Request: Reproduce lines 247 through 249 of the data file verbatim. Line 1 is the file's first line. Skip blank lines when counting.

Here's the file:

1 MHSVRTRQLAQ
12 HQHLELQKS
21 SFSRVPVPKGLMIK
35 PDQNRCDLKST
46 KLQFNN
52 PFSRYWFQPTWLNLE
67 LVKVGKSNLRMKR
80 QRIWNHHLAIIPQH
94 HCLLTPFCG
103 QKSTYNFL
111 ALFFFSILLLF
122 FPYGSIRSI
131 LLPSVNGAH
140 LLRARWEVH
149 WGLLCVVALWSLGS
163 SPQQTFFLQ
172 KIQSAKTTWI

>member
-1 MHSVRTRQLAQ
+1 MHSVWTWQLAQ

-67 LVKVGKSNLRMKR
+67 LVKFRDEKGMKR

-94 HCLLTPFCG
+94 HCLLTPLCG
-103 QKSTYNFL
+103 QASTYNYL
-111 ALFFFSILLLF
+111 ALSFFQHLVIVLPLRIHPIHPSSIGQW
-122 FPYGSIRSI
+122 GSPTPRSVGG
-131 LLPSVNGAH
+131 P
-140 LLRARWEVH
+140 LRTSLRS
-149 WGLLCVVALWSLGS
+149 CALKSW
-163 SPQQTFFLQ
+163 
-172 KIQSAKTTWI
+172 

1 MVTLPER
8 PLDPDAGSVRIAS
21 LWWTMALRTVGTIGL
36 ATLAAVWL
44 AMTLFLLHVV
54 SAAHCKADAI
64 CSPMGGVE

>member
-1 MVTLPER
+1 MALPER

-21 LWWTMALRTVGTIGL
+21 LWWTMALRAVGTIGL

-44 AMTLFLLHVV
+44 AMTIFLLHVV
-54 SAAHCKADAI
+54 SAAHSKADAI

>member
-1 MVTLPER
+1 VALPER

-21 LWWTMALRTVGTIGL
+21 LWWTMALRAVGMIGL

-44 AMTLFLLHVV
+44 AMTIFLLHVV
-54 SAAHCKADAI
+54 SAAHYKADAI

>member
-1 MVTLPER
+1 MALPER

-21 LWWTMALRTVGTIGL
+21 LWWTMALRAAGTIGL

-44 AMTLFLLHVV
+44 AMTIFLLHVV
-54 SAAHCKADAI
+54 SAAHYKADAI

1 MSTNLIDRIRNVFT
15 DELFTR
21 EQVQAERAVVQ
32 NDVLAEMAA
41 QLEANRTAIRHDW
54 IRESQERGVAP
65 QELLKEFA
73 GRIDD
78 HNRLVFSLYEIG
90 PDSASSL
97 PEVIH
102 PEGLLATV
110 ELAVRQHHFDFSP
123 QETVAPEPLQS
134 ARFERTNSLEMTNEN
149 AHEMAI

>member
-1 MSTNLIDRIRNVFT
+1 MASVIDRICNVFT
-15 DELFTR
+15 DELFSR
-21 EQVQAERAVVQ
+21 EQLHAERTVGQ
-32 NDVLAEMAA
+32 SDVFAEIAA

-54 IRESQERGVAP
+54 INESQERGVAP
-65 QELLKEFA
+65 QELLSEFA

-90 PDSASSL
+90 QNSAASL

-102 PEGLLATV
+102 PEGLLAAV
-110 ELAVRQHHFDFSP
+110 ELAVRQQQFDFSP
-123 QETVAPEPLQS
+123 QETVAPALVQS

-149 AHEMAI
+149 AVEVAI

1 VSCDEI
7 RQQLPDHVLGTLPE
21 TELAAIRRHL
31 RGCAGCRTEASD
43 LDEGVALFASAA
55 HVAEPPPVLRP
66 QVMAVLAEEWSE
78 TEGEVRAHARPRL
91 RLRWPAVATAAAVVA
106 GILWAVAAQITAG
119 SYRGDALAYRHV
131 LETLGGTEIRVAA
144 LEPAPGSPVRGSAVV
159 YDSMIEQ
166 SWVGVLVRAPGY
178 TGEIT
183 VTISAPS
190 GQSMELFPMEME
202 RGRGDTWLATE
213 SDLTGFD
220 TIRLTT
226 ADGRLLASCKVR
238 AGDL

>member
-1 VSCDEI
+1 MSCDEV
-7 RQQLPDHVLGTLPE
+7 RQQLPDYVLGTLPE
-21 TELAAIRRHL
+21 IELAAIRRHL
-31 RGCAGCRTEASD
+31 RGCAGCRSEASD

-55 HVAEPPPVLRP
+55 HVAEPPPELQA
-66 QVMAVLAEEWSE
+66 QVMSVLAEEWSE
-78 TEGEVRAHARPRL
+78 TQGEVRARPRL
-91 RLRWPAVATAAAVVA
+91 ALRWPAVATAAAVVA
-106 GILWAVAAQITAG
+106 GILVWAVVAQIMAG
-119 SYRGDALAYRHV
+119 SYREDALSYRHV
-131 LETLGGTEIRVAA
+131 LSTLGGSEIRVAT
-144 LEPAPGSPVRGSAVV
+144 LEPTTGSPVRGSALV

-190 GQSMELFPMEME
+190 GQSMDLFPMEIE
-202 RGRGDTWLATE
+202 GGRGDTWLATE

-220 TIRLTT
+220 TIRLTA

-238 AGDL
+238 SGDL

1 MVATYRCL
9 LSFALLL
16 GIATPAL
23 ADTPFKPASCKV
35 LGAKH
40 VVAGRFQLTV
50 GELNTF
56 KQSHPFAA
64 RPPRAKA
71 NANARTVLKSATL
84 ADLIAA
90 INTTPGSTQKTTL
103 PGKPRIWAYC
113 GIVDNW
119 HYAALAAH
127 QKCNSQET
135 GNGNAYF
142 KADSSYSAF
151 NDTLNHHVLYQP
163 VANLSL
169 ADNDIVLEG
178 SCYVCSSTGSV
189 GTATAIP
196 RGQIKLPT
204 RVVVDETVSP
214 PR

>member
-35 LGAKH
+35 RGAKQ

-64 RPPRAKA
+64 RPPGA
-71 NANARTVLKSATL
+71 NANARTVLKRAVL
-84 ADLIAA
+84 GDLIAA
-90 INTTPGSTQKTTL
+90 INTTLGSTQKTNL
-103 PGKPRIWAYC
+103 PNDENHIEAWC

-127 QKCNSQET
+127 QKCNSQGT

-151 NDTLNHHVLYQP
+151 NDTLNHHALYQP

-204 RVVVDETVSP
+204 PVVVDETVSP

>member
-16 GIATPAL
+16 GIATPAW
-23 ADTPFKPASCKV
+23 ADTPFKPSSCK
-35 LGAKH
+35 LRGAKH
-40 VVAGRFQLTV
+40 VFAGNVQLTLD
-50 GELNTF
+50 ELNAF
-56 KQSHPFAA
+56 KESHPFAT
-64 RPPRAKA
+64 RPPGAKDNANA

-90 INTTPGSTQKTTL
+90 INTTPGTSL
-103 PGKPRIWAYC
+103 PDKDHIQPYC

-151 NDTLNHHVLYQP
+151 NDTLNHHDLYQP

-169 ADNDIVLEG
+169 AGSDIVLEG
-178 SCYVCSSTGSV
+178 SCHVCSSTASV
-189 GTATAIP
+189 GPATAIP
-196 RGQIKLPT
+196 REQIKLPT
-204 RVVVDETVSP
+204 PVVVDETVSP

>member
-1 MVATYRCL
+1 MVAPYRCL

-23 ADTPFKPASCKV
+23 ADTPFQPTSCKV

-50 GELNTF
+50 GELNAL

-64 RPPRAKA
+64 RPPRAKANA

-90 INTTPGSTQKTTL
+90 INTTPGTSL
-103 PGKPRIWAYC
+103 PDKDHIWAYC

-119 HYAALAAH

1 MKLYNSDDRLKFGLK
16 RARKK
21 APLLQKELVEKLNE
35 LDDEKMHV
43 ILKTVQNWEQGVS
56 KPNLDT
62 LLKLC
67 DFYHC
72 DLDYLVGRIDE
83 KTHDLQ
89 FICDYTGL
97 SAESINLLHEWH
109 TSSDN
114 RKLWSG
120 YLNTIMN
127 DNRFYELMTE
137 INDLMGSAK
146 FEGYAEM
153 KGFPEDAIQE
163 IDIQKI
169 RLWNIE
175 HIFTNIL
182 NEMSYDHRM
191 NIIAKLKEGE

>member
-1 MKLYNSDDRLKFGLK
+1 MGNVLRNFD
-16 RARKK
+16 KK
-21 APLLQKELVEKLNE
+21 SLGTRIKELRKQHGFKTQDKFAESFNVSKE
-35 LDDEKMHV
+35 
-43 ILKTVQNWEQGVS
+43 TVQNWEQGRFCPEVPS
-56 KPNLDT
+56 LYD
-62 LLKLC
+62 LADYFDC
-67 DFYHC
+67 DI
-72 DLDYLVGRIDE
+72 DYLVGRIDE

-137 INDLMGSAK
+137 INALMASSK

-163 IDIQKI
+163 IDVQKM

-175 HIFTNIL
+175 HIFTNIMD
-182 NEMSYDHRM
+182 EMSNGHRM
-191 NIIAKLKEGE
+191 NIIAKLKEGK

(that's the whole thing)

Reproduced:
-1 MVATYRCL
+1 MVAPYRCL

-23 ADTPFKPASCKV